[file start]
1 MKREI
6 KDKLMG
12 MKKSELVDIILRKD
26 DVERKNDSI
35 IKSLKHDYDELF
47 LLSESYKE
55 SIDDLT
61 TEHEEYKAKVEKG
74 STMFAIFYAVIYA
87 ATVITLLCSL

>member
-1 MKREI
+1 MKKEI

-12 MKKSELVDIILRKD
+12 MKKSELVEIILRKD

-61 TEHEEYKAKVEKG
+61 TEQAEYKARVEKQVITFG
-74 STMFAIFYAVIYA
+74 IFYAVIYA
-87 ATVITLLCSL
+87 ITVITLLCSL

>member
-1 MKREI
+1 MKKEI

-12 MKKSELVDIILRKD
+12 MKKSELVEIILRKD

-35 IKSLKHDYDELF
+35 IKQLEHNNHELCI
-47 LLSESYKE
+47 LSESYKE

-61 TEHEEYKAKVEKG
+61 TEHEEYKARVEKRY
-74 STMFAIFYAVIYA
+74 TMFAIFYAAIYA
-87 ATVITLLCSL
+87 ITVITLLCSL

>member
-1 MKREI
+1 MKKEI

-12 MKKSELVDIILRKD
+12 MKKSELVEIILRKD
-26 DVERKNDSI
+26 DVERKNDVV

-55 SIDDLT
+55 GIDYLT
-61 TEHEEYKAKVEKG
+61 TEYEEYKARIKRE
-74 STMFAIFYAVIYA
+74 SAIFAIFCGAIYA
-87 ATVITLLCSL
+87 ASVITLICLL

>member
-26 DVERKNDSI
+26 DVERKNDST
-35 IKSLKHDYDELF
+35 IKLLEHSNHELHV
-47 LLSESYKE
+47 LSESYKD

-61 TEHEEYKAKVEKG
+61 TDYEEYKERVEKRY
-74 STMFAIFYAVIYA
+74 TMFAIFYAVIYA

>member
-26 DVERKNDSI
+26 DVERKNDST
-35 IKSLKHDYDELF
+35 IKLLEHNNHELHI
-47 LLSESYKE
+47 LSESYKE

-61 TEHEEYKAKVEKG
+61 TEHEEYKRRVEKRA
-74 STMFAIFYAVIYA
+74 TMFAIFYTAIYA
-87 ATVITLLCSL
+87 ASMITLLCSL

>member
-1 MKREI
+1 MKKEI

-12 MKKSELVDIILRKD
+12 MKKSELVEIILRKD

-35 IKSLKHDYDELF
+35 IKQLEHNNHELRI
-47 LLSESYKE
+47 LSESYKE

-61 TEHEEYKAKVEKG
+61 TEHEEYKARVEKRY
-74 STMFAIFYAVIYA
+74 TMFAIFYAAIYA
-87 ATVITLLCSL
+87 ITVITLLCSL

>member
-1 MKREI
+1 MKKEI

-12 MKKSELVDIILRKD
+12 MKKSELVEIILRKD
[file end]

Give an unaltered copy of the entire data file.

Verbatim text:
1 MKREI
6 KDKLMG
12 MKKSELVDIILRKD
26 DVERKNDSI
35 IKSLKHDYDELF
47 LLSESYKE
55 SIDDLT
61 TEHEEYKAKVEKG
74 STMFAIFYAVIYA
87 ATVITLLCSL

>member
-1 MKREI
+1 MKKEI

-12 MKKSELVDIILRKD
+12 MKKSELVEIILRKD

-61 TEHEEYKAKVEKG
+61 TEQAEYKARVEKQVITFG
-74 STMFAIFYAVIYA
+74 IFYAVIYA
-87 ATVITLLCSL
+87 ITVITLLCSL

>member
-1 MKREI
+1 MKKEI

-12 MKKSELVDIILRKD
+12 MKKSELVEIILRKD

-35 IKSLKHDYDELF
+35 IKQLEHNNHELCI
-47 LLSESYKE
+47 LSESYKE

-61 TEHEEYKAKVEKG
+61 TEHEEYKARVEKRY
-74 STMFAIFYAVIYA
+74 TMFAIFYAAIYA
-87 ATVITLLCSL
+87 ITVITLLCSL

>member
-1 MKREI
+1 MKKEI

-12 MKKSELVDIILRKD
+12 MKKSELVEIILRKD
-26 DVERKNDSI
+26 DVERKNDVV

-55 SIDDLT
+55 GIDYLT
-61 TEHEEYKAKVEKG
+61 TEYEEYKARIKRE
-74 STMFAIFYAVIYA
+74 SAIFAIFCGAIYA
-87 ATVITLLCSL
+87 ASVITLICLL

>member
-26 DVERKNDSI
+26 DVERKNDST
-35 IKSLKHDYDELF
+35 IKLLEHSNHELHV
-47 LLSESYKE
+47 LSESYKD

-61 TEHEEYKAKVEKG
+61 TDYEEYKERVEKRY
-74 STMFAIFYAVIYA
+74 TMFAIFYAVIYA

>member
-26 DVERKNDSI
+26 DVERKNDST
-35 IKSLKHDYDELF
+35 IKLLEHNNHELHI
-47 LLSESYKE
+47 LSESYKE

-61 TEHEEYKAKVEKG
+61 TEHEEYKRRVEKRA
-74 STMFAIFYAVIYA
+74 TMFAIFYTAIYA
-87 ATVITLLCSL
+87 ASMITLLCSL

>member
-1 MKREI
+1 MKKEI

-12 MKKSELVDIILRKD
+12 MKKSELVEIILRKD

-35 IKSLKHDYDELF
+35 IKQLEHNNHELRI
-47 LLSESYKE
+47 LSESYKE

-61 TEHEEYKAKVEKG
+61 TEHEEYKARVEKRY
-74 STMFAIFYAVIYA
+74 TMFAIFYAAIYA
-87 ATVITLLCSL
+87 ITVITLLCSL

>member
-1 MKREI
+1 MKKEI

-12 MKKSELVDIILRKD
+12 MKKSELVEIILRKD